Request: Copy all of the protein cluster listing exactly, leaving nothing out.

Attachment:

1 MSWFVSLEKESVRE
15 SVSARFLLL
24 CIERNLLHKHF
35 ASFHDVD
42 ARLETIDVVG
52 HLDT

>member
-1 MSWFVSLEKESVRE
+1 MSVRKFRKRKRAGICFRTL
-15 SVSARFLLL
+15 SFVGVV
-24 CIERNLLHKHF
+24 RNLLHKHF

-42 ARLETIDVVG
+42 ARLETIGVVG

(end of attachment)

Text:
1 MSWFVSLEKESVRE
15 SVSARFLLL
24 CIERNLLHKHF
35 ASFHDVD
42 ARLETIDVVG
52 HLDT

>member
-1 MSWFVSLEKESVRE
+1 MSVRKFRKRKRAGICFRTL
-15 SVSARFLLL
+15 SFVGVV
-24 CIERNLLHKHF
+24 RNLLHKHF

-42 ARLETIDVVG
+42 ARLETIGVVG